As the Civil War continues to make headlines more than 150 years after it ended, Martin Blatt, history professor of the practice and director of the public history program at Northeastern, explains why the conflict has such a big impact on people and politics today.
On Thursday, a statue of Jefferson Davis, the second of four Civil War memorials put up in New Orleans, was removed and towed to a clandestine storage facility—part of a plan by city officials to erase the reminders of an era that celebrated white supremacy and racism. But this wasn’t the first time the conflict, which ended more than 150 years ago, has made news in recent weeks and months. The first monument, an obelisk erected in 1891 to honor members of a white nationalist group who fought against the racially integrated New Orleans police and militia, was removed at the end of April. Earlier this month, President Donald J. Trump questioned why the Civil War happened at all. And one need not go back too much further to find other Civil War-related headlines.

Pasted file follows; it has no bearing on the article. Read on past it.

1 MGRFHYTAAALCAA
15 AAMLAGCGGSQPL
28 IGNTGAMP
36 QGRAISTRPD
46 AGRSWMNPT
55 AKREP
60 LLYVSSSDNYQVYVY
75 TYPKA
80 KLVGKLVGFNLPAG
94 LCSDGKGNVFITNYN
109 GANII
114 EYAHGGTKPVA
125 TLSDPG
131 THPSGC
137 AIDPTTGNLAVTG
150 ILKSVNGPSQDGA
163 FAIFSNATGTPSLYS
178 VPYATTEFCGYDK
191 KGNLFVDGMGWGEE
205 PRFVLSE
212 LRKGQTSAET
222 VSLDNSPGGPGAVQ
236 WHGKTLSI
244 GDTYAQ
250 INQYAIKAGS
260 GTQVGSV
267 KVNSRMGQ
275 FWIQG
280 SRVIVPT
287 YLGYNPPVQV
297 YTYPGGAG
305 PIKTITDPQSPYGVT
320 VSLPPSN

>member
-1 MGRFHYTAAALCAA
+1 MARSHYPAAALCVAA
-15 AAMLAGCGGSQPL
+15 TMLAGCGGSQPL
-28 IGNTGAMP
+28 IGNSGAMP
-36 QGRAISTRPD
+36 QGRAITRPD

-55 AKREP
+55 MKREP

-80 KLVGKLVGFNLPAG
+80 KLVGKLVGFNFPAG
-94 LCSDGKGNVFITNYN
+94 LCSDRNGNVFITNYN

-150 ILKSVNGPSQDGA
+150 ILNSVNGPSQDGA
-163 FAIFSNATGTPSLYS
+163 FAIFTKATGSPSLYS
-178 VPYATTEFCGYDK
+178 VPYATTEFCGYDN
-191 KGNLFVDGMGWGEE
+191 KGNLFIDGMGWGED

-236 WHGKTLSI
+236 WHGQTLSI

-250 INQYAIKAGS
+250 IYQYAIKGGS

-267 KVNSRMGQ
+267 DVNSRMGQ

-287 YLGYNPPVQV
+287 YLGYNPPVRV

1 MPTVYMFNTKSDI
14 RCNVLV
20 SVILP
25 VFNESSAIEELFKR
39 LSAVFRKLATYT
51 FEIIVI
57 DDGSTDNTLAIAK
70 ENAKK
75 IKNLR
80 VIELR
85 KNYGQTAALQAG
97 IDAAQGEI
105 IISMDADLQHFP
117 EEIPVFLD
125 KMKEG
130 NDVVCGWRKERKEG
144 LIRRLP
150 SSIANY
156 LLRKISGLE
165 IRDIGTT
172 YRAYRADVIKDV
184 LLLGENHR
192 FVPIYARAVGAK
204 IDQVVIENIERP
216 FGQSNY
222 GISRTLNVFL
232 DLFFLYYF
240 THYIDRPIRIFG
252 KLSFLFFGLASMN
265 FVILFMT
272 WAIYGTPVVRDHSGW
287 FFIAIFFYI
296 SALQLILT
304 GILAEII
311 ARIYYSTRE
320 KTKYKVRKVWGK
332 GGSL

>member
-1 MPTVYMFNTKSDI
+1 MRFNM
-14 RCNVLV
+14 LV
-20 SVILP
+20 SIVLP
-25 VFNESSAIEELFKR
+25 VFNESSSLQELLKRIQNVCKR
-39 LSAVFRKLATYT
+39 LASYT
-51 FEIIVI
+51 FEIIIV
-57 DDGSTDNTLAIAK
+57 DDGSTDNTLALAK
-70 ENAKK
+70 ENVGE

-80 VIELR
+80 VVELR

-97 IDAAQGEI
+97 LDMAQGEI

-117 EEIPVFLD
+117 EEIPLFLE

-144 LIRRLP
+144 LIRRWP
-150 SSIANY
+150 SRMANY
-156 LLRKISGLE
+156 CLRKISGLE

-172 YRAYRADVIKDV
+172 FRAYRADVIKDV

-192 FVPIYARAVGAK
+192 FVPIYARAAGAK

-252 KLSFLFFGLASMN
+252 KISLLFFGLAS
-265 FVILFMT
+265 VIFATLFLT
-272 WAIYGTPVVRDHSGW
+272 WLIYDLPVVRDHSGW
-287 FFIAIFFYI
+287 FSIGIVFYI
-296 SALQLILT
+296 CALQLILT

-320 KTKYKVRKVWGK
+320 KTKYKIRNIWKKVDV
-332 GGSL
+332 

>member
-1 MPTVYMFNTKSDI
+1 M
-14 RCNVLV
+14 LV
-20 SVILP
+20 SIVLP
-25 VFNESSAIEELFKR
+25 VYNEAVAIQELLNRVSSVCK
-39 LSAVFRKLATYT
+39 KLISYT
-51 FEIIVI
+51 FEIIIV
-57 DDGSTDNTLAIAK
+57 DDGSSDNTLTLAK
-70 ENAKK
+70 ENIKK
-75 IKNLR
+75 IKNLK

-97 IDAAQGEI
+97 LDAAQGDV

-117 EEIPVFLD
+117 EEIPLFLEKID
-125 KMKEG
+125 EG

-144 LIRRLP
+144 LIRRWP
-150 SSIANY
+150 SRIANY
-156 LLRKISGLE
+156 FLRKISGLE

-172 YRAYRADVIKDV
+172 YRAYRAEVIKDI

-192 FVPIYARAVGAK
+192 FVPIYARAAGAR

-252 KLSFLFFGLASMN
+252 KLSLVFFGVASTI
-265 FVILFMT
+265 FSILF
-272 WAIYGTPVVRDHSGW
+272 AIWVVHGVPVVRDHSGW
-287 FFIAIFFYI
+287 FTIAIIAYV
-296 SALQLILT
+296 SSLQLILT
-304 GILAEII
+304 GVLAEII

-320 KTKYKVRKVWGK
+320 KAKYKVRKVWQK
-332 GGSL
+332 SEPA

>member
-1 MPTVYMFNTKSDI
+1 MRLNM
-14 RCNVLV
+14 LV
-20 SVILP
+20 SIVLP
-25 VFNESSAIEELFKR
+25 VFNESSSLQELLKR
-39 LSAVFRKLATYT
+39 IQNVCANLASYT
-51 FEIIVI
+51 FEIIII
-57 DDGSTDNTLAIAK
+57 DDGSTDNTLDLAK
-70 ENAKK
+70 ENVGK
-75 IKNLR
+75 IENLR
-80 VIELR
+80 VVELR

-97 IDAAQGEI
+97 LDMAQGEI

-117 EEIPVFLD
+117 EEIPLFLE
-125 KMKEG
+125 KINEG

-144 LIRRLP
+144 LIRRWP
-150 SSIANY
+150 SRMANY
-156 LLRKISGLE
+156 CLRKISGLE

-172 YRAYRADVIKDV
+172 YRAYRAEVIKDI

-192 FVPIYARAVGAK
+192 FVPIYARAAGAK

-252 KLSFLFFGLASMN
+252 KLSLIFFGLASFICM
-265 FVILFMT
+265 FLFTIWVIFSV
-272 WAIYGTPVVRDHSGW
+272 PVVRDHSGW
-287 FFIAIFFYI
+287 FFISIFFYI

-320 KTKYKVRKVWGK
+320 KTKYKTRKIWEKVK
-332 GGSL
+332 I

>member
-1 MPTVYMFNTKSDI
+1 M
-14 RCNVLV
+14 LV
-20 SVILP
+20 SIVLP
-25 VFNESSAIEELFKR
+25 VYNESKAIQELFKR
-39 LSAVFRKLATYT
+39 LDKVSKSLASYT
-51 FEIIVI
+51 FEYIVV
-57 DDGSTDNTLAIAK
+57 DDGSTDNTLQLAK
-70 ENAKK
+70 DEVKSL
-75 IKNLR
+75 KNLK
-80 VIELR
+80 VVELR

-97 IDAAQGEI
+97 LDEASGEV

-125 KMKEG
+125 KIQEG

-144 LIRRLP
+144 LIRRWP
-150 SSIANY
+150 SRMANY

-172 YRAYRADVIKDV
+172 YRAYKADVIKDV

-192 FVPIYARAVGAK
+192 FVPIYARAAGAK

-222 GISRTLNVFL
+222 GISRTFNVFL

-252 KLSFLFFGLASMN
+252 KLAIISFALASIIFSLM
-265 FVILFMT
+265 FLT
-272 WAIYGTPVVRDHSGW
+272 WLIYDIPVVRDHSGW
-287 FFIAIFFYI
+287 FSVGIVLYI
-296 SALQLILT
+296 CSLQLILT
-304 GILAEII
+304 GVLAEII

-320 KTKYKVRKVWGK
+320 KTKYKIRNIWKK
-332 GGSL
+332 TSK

So, why does the Civil War continue to have such a big impact on people and politics? We asked Martin Blatt, history professor of the practice and director of the public history program at Northeastern.